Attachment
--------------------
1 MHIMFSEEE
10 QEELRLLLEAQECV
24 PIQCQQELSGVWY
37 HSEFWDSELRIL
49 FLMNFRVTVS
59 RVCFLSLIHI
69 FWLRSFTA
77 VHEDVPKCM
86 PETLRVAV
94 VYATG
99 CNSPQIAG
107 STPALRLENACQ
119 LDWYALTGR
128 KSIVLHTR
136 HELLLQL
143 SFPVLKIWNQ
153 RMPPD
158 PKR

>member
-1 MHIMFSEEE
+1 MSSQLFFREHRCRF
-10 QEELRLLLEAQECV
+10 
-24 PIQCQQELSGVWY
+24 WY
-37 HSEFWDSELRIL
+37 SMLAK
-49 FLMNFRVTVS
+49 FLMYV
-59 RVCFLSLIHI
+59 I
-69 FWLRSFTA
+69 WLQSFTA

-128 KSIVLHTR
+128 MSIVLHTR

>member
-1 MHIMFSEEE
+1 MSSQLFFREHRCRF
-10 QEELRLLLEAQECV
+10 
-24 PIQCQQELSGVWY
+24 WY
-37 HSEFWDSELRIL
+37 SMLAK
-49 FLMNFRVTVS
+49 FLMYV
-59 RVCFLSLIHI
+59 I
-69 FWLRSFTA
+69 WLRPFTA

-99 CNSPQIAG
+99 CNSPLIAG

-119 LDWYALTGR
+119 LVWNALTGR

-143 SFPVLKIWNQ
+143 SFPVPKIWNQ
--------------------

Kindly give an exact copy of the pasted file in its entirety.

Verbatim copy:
1 MHIMFSEEE
10 QEELRLLLEAQECV
24 PIQCQQELSGVWY
37 HSEFWDSELRIL
49 FLMNFRVTVS
59 RVCFLSLIHI
69 FWLRSFTA
77 VHEDVPKCM
86 PETLRVAV
94 VYATG
99 CNSPQIAG
107 STPALRLENACQ
119 LDWYALTGR
128 KSIVLHTR
136 HELLLQL
143 SFPVLKIWNQ
153 RMPPD
158 PKR

>member
-1 MHIMFSEEE
+1 MSSQLFFREHRCRF
-10 QEELRLLLEAQECV
+10 
-24 PIQCQQELSGVWY
+24 WY
-37 HSEFWDSELRIL
+37 SMLAK
-49 FLMNFRVTVS
+49 FLMYV
-59 RVCFLSLIHI
+59 I
-69 FWLRSFTA
+69 WLQSFTA

-128 KSIVLHTR
+128 MSIVLHTR

>member
-1 MHIMFSEEE
+1 MSSQLFFREHRCRF
-10 QEELRLLLEAQECV
+10 
-24 PIQCQQELSGVWY
+24 WY
-37 HSEFWDSELRIL
+37 SMLAK
-49 FLMNFRVTVS
+49 FLMYV
-59 RVCFLSLIHI
+59 I
-69 FWLRSFTA
+69 WLRPFTA

-99 CNSPQIAG
+99 CNSPLIAG

-119 LDWYALTGR
+119 LVWNALTGR

-143 SFPVLKIWNQ
+143 SFPVPKIWNQ